Guest

Fri May 01, 2020 3:45 pm   



On Fri, 1 May 2020 06:56:05 -0700 (PDT), Whoey Louie
<trader4_at_optonline.net> wrote:

Quote:
On Friday, May 1, 2020 at 6:50:54 AM UTC-4, Ricky C wrote:
The Washington DC beltway claims a life every couple of weeks. We accept that. Why? Because it is a low enough death rate that we perceive no direct threat from it. We don't see it happening very often. There are a lot of people on the beltway and only 1 a week doesn't sound bad. We just don't think it's going to be us that dies.

COVID-19 is a lot like that. If you lived in New York City or Chicago you might take it a bit more seriously (oddly enough the new infection rate in Chicago is still rising). We just don't think we are going to be infected because we don't see it happening. It's only other groups of people who die. I feel fine. I'm taking my vitamin C. Whatever the rationale is, there are too many people who aren't doing what they need to do to avoid getting sick.

But if the rate of people dying on the beltway increased to 15 a day, the current daily death count, there would be a tremendous outcry and people would be afraid to drive. I remember when the DC sniper was taking out one person every few days. There was no shortage of concern for that. No one told people they were being silly to be concerned about having a bullet rip through their gut.

So why are so many people clearly not worried bout this disease? Why is a threat of a shooting that was less likely than dying in a car accident so much more troubling than a disease that is killing thousands of people a day in the US?

Have we become completely inured to this disease?

--

Rick C.

- Get 1,000 miles of free Supercharging
- Tesla referral code - https://ts.la/richard11209

I think it's simple. From what I see, polls show 65 to 70% support the
measures taken and do believe that Covid is a serious threat.
I doubt you're going to get much higher agreement than
that. There are always going to be an assortment of deniers with various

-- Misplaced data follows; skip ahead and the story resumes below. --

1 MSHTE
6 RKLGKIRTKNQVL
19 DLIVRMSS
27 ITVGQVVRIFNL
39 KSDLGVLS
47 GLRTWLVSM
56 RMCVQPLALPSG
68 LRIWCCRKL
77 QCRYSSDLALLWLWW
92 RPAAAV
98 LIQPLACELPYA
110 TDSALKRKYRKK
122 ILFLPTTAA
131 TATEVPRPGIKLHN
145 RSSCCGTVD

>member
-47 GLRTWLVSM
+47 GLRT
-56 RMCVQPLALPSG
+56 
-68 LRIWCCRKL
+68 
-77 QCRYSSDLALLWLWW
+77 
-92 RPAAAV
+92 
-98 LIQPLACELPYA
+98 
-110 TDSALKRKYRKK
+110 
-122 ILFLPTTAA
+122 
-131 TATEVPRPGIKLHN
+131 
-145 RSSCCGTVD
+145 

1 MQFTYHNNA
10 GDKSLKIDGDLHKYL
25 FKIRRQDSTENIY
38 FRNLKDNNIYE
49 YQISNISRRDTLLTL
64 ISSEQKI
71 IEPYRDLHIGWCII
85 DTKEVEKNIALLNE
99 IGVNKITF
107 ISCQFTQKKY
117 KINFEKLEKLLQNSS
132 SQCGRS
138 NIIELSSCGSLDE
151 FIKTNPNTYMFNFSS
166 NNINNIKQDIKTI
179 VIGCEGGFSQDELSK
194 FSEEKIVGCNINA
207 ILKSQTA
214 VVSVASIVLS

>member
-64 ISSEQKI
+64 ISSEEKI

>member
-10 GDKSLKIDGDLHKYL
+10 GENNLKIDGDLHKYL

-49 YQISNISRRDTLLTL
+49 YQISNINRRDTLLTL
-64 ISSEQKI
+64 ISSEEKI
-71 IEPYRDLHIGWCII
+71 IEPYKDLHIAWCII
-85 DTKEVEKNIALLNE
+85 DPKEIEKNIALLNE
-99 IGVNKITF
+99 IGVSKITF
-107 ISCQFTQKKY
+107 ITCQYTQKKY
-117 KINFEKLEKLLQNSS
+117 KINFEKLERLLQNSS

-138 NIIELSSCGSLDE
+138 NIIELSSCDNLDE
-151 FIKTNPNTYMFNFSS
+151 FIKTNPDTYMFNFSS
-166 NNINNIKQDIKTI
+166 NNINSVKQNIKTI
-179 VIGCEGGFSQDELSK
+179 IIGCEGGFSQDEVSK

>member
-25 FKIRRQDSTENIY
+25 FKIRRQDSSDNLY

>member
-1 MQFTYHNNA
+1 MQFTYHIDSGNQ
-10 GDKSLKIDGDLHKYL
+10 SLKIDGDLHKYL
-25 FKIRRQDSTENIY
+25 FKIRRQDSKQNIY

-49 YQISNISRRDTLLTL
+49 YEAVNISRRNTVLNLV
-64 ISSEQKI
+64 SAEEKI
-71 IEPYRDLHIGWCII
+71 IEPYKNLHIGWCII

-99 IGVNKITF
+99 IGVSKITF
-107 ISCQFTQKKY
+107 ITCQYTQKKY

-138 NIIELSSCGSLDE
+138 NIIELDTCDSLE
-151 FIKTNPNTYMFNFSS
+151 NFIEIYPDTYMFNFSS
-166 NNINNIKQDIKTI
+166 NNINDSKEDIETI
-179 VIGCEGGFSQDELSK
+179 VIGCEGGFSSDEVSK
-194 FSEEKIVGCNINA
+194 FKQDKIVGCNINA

motives, ignoramuses, people who believe in conspiracy theories, people
that want to try to make it a political issue, etc.



People drive, ski, bicycle, drink beer, have sex, have babies (in that
order), skateboard, eat raw oysters, do all sorts of horribly risky
stuff, if they are not too terrified to leave their basements.

Some people are just more scared than others. Some people take
calculated risks to enjoy life. Some people know that they will die
some day no matter what they don't do. Some people have to pay for
food and rent and stuff.







--

John Larkin Highland Technology, Inc

Science teaches us to doubt.

Claude Bernard

whit3rd
Guest

Fri May 01, 2020 5:45 pm   



On Friday, May 1, 2020 at 7:29:05 AM UTC-7, jla...@highlandsniptechnology.com wrote:

Quote:
People drive, ski, bicycle, drink beer, have sex, have babies (in that
order), skateboard, eat raw oysters, do all sorts of horribly risky
stuff, if they are not too terrified to leave their basements.


Oh, but we have health agencies monitoring the waters where
oysters are harvested. Used to have a government agency, EPA,
doing it, too. It can be safe.

> Some people are just more scared than others.

Larkin Syndrome: perceiving fear, hysteria, panic in every situation

John Larkin
Guest

Fri May 01, 2020 6:45 pm   



On Fri, 1 May 2020 08:52:54 -0700 (PDT), whit3rd <whit3rd_at_gmail.com>
wrote:

Quote:
On Friday, May 1, 2020 at 7:29:05 AM UTC-7, jla...@highlandsniptechnology.com wrote:

People drive, ski, bicycle, drink beer, have sex, have babies (in that
order), skateboard, eat raw oysters, do all sorts of horribly risky
stuff, if they are not too terrified to leave their basements.